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Monthly Archives: March 2008

peace.

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so on monday night i saw ‘no country for old men’ for the first time. i know, a little late, so what? i thought it was the best movie that i had seen in quite a while. i couldn’t believe the way that my emotions were caught up with the different characters. wow.

anyways, to be honest, the ending kind of bothered me. i’ve only seen it once, so i’ll have to watch it again to let it sink in but i felt short changed by the ending. i really wanted the movie to resolve, but then again, life isn’t like that.

here are two different commentaries by guys on the movie and the ending specifically.

thoughts?

peace.

i just realized that the more i read and talk about the kingdom of God, the less i understand it. after four years of bible college and even more of personal study, i still find myself lacking any real understanding of what God’s kingdom looks like. sheesh.

in hono(u)r of my americ(a)n friend michael i’m growing a beard. it’s in honour of michael because he, evidently, can not grow facial hair. here is a picture, i’ll keep you updated as i go. anyways, i can’t peg this exactly, but i put it somewhere around 3.5 weeks into the journey. fairly solid if i may say so.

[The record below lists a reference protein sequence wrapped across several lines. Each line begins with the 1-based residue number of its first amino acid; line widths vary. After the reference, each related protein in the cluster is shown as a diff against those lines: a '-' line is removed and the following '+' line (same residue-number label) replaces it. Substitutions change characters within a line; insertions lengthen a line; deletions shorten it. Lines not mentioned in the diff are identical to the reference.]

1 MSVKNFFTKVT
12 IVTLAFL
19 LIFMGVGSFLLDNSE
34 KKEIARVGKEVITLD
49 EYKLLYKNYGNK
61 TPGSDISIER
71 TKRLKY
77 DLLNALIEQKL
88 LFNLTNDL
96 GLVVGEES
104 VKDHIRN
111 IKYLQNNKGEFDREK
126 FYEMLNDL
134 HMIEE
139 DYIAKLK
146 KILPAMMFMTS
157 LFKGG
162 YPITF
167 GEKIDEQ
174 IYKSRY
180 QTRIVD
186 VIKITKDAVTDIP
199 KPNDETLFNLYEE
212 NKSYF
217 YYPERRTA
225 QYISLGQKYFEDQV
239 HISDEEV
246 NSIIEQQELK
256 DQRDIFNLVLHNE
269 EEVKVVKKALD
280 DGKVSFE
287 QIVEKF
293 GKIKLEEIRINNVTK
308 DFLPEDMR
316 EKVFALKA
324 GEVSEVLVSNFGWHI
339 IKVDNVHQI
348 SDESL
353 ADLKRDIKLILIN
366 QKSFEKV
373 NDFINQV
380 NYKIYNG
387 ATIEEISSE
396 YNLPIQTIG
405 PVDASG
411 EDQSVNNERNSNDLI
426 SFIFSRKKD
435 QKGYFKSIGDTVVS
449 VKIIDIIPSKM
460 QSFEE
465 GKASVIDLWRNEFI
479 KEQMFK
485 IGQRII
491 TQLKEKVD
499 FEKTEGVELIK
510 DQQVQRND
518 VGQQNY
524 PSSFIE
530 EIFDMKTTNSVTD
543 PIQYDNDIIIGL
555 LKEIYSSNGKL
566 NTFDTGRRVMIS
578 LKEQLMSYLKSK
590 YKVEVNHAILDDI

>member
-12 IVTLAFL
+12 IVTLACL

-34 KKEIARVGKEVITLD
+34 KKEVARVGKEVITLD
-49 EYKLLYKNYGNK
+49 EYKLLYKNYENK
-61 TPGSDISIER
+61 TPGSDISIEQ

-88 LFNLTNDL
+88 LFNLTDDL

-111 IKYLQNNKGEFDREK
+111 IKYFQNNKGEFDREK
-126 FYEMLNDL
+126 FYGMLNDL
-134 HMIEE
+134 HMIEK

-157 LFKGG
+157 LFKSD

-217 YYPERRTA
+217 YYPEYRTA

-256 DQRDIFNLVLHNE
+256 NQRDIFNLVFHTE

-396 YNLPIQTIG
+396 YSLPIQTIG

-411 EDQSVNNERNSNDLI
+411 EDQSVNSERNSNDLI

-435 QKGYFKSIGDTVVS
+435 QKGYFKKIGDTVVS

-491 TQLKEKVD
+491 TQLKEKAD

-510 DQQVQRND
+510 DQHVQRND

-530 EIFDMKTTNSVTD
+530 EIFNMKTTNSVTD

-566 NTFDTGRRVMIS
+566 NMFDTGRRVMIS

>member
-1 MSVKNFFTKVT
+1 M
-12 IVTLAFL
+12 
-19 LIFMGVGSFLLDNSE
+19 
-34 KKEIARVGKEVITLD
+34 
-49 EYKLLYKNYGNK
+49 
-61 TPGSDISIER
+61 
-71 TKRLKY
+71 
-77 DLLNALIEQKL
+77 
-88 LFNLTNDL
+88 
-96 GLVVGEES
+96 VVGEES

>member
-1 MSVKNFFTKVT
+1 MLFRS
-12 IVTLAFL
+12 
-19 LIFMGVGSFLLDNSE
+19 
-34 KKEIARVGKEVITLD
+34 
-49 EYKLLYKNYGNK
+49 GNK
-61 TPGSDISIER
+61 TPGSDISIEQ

i can now stroke my face with a menacing look and actually have it mean something. after all, i’ve often tried to stroke my face with a menacing look in the absence of any facial hair and boy, was the weird.

slainte (cheers) to facial hair.

peace.

jt.

thus far we’ve looked at different ways that the evangelical church in n.america has typically measured success. simply put, “bigness” is typically how success has been measured. however, this is arguably not a good way to measure success for a number of reasons. as David Fitch puts it, “our focus on numbers, bigness, and large institutions is therefore rooted in two of America’s sacred cows: the autonomy of the individual and the necessity to organize for economic efficiency.” as well as this, merely counting numbers doesn’t necessarily mean anything if sanctification does not accompany justification. finally, if a church gets too big there are many hurdles to overcome in order to be the Church, therefore, pursuing bigness in and of itself can deter the church from actually BEING the Church.